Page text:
Hathaway puts his finger on the difference between the price action of the ancient versus the modern. “The Bitcoin-gold incongruity is explained by the fact that financial engineers have not yet discovered a way to collateralize bitcoins for leveraged trades,” he writes. “There is (as yet) no Bitcoin futures exchange, no Bitcoin derivatives, no Bitcoin hypothecation or rehypothecation.”
So, anyone wanting to speculate in Bitcoin has to actually buy some of the very limited supply of the cyber currency, which pushes up its price.
In contrast, the shinier but less-than-cyber currency, gold, has a mature and extensive financial infrastructure that inflates its supply—on paper—exponentially. The man from Tocqueville quotes gold expert Jeff Christian of the CPM Group who wrote in 2000 that “an ounce of gold is now involved in half a dozen transactions.” And while “the physical volume has not changed, the turnover has multiplied.”
The general process begins when a gold producer mines and processes the gold. Then the refiners sell it to bullion banks, primarily in London. Some is sold to jewelers and mints.
“The physical gold that remains in London as unallocated bars is the foundation for leveraged paper-gold trades. This chain of events is perfectly ordinary and in keeping with time-honored custom,” explains Hathaway.
He estimates the equivalent of 9,000 metric tons of gold is traded daily, while only 2,800 metric tons is mined annually.
Gold is loaned, leased, hypothecated, and rehypothecated, over and over. That’s the reason, for instance, why it will take so much time for the Germans to repatriate their 700 tonnes of gold currently stored in New York and Paris. While a couple of planes could haul the entire stash to Germany in no time, only 37 tonnes have been delivered a year after the request. The 700 tonnes are scheduled to be delivered by 2020. However, it appears there is not enough free and unencumbered physical gold to meet even that generous schedule. The Germans have been told they can come look at their gold, they just can’t have it yet.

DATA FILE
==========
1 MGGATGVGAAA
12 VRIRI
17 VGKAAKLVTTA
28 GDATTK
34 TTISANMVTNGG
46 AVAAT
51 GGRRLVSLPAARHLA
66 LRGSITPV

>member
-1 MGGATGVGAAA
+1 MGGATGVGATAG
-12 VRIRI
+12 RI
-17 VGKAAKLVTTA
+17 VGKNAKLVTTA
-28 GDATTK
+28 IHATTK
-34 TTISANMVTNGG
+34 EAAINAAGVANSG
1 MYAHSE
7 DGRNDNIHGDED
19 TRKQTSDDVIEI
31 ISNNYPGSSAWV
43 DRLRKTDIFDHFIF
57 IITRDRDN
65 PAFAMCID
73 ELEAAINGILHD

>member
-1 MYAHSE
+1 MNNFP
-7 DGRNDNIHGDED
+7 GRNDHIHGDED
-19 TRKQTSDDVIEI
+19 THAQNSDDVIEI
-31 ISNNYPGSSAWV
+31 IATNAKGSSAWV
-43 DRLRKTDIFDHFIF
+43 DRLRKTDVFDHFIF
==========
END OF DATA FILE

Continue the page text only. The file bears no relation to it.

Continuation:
Leveraging Up in London
The City of London provides a loose regulatory environment for the mega-banks to leverage up. Jon Corzine used London rules to rehypothecate customer deposits for MF Global to make a $6.2 billion Eurozone repo bet. MF’s customer agreements allowed for such a thing.
After MF’s collapse, Christopher Elias wrote in Thomson Reuters, “Like Wall Street cocaine, leveraging amplifies the ups and downs of an investment; increasing the returns but also amplifying the costs. With MF Global’s leverage reaching 40 to 1 by the time of its collapse, it didn’t need a Eurozone default to trigger its downfall—all it needed was for these amplified costs to outstrip its asset base.”
Hathaway’s work makes a solid case that the gold market is every bit as leveraged as MF Global, that it’s a mountain of paper transactions teetering on a comparatively tiny bit of physical gold.
“Unlike the physical gold market,” writes Hathaway, “which is not amenable to absorbing large capital flows, the paper market, through nearly infinite rehypothecation, is ideal for hyperactive trading activity, especially in conjunction with related bets on FX, equity indices, and interest rates.”
This hyper-leveraging is reminiscent of America’s housing debt boom of the last decade. Wall Street securitization cleared the way for mortgages to be bought, sold, and transferred electronically. As long as home prices were rising and homeowners were making payments, everything was copasetic. However, once buyers quit paying, the scramble to determine which lenders encumbered which homes led to market chaos. In many states, the backlog of foreclosures still has not cleared.
The failure of a handful of counterparties in the paper-gold market would be many times worse. In many cases, five to ten or more lenders claim ownership of the same physical gold. Gold markets would seize up for months, if not years, during bankruptcy proceedings, effectively removing millions of ounces from the market. It would take the mining industry decades to replace that supply.
Further, Hathaway believes that increased regulation “could lead, among other things, to tighter standards for collateral, rules on rehypothecation, etc. This could well lead to a scramble for physical.” And if regulators don’t tighten up these arrangements, the ETFs, LBMA, and Comex may do it themselves for the sake of customer trust.
What Hathaway calls the “murky pool” of unallocated London gold has supported paper-gold trading way beyond the amount of physical gold available. This pool is drying up and is setting up the mother of all short squeezes.
In that scenario, people with gold ETFs and other paper claims to gold will be devastated, warns Hathaway. They’ll receive “polite and apologetic letters from intermediaries offering to settle in cash at prices well below the physical market.”
It won’t be inflation that drives up the gold price but the unwinding of massive amounts of leverage.